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Learning harmony through musical education

In a classroom, when a teacher combines musical knowledge, passion, and patience with a group of children thrilled by music, the results are extraordinary.

This is what is happening in Escolarte, a World Vision school of music and art in Sabana Perdida, in the Dominican Republic, where 40 children between the ages of 5 and 8 attend musical education classes.

These children are stimulated through music and have learned how to read musical notes, how to sing, and how to recognize the notes with great skill. They also participate in various musical games where they produce sounds with their palms and feet, sing, and have a great time while learning the universal language of music.

Traditionally, musical education in the Dominican Republic has been associated with the upper and middle classes, and music is not part of the public school curriculum. This is true even for many private schools. Those who wish to study music must enroll in a private program, which is expensive and only a minority of families can afford it.

World Vision provides the Escolarte school for children from families with little economic resources so they can develop their talents and enjoy life in all its fullness by realizing their dreams through music. Some may even opt for music as their career if they are interested.

One of the goals of these classes is to give children the opportunity to come into contact with the scientifically proven benefits that music offers for child development: auditory, sensory, and speech, as well as motor skills. Music helps children to be more independent, but also helps them learn to get along with others by establishing a more harmonious communication.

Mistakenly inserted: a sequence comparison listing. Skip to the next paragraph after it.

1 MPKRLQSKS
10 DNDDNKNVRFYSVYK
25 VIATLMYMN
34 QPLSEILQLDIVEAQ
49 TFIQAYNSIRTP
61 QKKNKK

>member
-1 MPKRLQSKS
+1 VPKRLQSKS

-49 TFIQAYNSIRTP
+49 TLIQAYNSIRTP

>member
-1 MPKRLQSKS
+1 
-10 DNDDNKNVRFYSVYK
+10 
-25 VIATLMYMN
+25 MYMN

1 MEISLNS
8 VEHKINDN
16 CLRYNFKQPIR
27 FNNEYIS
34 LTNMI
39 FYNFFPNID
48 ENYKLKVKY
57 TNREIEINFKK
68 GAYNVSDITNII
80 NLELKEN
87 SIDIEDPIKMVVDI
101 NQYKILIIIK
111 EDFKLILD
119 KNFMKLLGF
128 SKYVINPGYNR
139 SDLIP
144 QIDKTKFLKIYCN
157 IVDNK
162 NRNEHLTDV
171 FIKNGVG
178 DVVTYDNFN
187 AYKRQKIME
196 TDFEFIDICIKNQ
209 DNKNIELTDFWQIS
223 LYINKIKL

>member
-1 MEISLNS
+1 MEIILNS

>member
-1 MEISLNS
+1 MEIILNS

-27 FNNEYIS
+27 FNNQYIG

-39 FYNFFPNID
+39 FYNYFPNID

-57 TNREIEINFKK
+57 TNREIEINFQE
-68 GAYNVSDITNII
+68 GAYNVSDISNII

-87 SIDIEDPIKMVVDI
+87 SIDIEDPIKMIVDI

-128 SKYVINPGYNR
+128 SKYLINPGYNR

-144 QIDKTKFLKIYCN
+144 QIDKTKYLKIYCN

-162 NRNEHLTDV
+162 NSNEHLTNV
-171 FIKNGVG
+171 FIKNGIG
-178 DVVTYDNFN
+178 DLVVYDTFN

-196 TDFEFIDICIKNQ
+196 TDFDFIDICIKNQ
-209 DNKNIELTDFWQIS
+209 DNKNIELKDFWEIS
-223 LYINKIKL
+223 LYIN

Among other proven benefits, music has a significant power to facilitate the development of concentration and to improve the learning of mathematics. Children also achieve rhythmic control of their bodies.

It is very interesting to see the results manifest in this group of children who began taking these classes just a few months ago and already have amazing harmony. This is a healthy space for children because the songs they sing are educational in content. Children learn discipline, improve their behavior, and develop their ability for analysis, among other benefits.

Aida Ramos teaches the class. She is a young woman who, with obvious emotion, says that she started playing the piano at age 8, and at 18 became a music teacher in several private schools in the Dominican capital of Santo Domingo. Currently, she is about to finish her music degree at the Autonomous University of Santo Domingo.

"The class is great; I'm going to make music," says Ian, a 6-year-old boy with considerable anticipation.

On the other hand, another student, Benly Roberto, 6, says, "I have to practice a lot to learn musical figures and tools so when I am older I can become an artist."

Most students in this class begin by learning to play the recorder as a complementary instrument. The next step is to introduce them to the variety of musical instruments available, and then they decide what they want to study to continue this path of melodious learning they have undertaken.


In addition to child sponsorship, World Vision supports a variety of programs designed to promote fullness of life for children in communities we serve.

Art programs are one of these. You can make a one-time donation to support art and music instruction programs, like the one at Escolarte!

Read more on the World Vision Blog about: art & music Dominican Republic Education

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